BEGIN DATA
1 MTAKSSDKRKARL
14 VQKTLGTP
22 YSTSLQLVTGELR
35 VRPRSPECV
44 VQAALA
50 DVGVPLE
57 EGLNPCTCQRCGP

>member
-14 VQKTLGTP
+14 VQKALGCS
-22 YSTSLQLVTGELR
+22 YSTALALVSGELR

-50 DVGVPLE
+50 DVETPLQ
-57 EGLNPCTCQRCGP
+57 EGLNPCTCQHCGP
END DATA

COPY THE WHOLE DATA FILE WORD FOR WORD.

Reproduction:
1 MTAKSSDKRKARL
14 VQKTLGTP
22 YSTSLQLVTGELR
35 VRPRSPECV
44 VQAALA
50 DVGVPLE
57 EGLNPCTCQRCGP

>member
-14 VQKTLGTP
+14 VQKALGCS
-22 YSTSLQLVTGELR
+22 YSTALALVSGELR

-50 DVGVPLE
+50 DVETPLQ
-57 EGLNPCTCQRCGP
+57 EGLNPCTCQHCGP